Police believe that bath salts, a synthetic drug, is an underlying culprit in Eugene’s disturbing attack. Since then, the US government has banned the drug. Many of the patients suffering from cannibalism also had other drugs, like cocaine, benzodiazepines, opiates, synthetic marijuana (weed), or amphetamines, in their systems at the time.
3. Toxoplasma gondii
Toxoplasma gondii, a small protozoan parasite, is no different and is frighteningly common, affecting one third of the world’s population. According to research by Glasgow Insight into Science and Technology, T. gondii, although primarily a cat parasite, has intermediate hosts such as humans, livestock and rodents.
Laboratory tests have shown that mice infected at early post-natal timepoints display increased activity and become ‘bolder’ and aggresive, so the parasite takes over the rat's brain, and intentionally makes it scurry toward where the cats hang out. The rat is being programmed to get itself eaten, and it doesn't even know.
The parasite has even been shown to alter the personality of humans but fortunately not in such a way as to create the flesh eating zombies in question.
4. Prion diseases
These are not a parasites, virus or bacterium; prions are misfolded proteins. These proteins can be transmitted from one person to another through ingestion.
Once ingested, these plaques begin to form in the brain, much like Alzheimer’s disease and a similar irreversible neurodegeneration occurs. Clinically, the patients undergo behavioural changes, with symptoms including depression, hallucinations and increased aggression. Muscular abnormalities are also common. Some form of prion outbreak is plausible as history has already shown us, with a UK epidemic of bovine spongiform encephalopathy (BSE, human form) beginning in 1987 and killing nearly 200 people over the next 2 decades.
In simple terms, it is referred to as the 'Mad Cow' disease which has led to mass slaughter of bovines (cows) whenever there is an outbreak in UK in recent decades.
5. Psychological disorders
The recent cases of horrifying cannibal attacks could be caused by an addiction to eating human flesh. Cannibalism causes euphoria after the person turns their fantasy into a reality according to Karen Hylen, a therapist at Summit Malibu Treatment Center in California, USA.
In the past, cannibalism has been linked to religion or people have resorted to it for sheer survival. However, a connection has now been made with addiction and mental illness.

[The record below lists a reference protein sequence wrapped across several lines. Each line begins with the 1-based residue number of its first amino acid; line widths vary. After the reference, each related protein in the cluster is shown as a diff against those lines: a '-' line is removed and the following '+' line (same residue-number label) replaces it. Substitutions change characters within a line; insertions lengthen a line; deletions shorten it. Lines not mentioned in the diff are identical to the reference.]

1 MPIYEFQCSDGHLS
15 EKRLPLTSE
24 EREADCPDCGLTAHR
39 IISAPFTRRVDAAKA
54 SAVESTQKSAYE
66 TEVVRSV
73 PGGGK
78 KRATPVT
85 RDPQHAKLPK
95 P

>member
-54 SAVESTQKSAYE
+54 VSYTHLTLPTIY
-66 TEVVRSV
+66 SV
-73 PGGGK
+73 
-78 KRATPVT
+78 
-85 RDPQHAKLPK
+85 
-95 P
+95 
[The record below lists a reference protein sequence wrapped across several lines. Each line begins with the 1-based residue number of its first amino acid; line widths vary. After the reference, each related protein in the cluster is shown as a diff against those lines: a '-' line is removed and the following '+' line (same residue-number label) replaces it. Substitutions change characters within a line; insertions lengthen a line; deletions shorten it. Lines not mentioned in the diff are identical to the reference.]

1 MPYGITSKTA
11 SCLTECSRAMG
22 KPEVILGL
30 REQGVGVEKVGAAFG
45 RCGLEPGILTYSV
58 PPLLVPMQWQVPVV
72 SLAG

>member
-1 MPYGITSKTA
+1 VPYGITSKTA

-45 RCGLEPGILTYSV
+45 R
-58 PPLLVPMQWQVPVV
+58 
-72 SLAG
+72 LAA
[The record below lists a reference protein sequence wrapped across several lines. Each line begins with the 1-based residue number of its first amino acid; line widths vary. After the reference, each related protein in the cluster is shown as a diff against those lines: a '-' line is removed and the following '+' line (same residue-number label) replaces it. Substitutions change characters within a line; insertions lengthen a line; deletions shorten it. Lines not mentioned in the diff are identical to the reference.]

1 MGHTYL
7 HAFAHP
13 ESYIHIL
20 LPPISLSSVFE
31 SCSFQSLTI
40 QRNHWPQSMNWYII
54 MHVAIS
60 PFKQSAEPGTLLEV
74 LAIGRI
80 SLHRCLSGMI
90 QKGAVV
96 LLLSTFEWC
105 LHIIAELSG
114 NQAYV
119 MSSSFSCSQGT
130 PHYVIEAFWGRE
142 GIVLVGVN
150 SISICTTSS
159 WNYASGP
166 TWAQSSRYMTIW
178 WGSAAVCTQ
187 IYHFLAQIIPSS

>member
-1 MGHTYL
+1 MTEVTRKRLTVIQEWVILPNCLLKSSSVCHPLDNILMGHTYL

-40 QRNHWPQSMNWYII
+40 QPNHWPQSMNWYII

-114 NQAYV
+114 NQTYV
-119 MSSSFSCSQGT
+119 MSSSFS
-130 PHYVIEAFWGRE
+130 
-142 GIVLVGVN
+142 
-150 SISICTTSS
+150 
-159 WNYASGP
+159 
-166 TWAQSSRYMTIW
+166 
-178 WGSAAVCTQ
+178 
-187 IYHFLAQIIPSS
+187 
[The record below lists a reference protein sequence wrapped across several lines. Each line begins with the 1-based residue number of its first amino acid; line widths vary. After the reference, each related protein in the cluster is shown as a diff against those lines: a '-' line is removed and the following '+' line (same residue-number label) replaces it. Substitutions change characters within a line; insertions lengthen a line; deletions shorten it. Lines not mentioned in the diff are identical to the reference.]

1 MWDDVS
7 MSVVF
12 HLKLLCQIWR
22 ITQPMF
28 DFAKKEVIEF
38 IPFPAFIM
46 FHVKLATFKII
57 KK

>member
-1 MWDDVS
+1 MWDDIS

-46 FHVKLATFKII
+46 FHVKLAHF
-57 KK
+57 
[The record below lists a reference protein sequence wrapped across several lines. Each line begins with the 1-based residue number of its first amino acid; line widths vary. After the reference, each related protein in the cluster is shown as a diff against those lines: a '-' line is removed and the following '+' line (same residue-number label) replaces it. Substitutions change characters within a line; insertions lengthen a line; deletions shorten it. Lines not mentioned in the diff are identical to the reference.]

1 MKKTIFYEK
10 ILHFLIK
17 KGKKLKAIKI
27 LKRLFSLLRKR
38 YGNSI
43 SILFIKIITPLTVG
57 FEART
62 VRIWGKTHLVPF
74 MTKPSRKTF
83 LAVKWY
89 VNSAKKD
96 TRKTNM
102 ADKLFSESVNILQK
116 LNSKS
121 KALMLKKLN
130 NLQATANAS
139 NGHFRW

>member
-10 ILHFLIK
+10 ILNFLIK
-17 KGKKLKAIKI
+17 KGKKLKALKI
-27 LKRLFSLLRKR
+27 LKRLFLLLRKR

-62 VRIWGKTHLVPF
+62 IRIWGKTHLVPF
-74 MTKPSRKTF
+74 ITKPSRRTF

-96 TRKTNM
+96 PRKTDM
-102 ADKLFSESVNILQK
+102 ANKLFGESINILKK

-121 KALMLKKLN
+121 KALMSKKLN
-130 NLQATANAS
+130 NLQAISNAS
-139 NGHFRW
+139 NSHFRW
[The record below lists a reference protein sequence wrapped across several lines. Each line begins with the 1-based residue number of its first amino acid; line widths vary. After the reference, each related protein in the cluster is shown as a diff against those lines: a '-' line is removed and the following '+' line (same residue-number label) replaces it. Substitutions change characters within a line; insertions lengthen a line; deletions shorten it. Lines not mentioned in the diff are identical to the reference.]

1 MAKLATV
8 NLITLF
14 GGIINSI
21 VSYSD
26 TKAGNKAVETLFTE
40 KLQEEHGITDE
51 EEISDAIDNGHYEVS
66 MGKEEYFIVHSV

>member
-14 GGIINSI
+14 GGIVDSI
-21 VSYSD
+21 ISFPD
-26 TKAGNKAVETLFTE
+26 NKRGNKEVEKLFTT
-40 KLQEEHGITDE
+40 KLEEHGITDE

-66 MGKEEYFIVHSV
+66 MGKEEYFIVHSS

People who have engaged in this act report feelings of euphoria or get a ''high'' by performing the action to completion. When cannibals finally act on their fantasies and hunt down a victim, the feeling they get from eating flesh releases dopamine in the brain and gives them a 'high' which they want to feel again.
Ms Hylen explained that the cannibal's mind then becomes conditioned to seek out more flesh to eat and they also thrive on the process of hunting down a victim. The cannibal is unable to stop, according to the therapist, until someone else intervenes.
The addiction is so strong it is similar to taking a drug like cocaine. However, unlike other addictions, the chances of the average person becoming addicted to cannibalism are exceptionally low. Because it is such a rare phenomenon, treating cannibals is difficult and there is no cure.
So, what are the chances of all this happening again? Well, as expected, they are very slim but the science does exist to make it possible. Who knows, whatever the mechanism, one day this may all occur and the science fiction may become a lot less fictional. Until then, you can prepare yourself using this knowledge and hopefully the scientists at Kenya Medical Research Institute can prevent the unthinkable happening. If not, we may as well call our mighty KDF to fight the zombies — but if you’re too scared, you should make your zombie plan now before the zombies start chasing you through the streets of Nairobi and the interior countryside.
Peter Nguli, England, UK: Email; [email protected]